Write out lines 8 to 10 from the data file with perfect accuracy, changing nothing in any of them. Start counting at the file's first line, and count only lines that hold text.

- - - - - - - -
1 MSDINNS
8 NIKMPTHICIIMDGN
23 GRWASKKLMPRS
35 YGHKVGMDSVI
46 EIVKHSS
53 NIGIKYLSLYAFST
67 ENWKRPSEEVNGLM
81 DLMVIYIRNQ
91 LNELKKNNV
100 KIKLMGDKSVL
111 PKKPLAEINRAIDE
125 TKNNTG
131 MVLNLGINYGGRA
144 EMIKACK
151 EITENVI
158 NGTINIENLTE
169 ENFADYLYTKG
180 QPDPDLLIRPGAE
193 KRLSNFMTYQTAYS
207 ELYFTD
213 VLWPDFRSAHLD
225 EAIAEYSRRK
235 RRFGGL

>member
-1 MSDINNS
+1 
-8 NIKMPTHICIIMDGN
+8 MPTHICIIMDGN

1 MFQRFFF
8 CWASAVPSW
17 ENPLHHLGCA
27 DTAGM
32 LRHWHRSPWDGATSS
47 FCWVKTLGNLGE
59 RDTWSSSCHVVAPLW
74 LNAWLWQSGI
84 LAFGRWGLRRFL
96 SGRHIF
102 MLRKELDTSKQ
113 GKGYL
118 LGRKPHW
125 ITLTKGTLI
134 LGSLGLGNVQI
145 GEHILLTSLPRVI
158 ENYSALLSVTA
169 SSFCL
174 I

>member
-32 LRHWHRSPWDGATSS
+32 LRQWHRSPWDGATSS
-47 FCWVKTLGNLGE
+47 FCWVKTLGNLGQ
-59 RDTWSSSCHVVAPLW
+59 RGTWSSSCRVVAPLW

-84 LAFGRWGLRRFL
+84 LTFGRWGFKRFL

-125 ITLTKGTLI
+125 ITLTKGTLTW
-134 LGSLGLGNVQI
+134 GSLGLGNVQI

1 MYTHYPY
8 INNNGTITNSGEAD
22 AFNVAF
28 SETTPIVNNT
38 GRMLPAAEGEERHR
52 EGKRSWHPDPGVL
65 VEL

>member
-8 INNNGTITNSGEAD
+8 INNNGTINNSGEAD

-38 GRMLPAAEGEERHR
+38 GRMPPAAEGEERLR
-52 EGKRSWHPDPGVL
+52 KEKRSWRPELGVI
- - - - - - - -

81 DLMVIYIRNQ
91 LNELKKNNV
100 KIKLMGDKSVL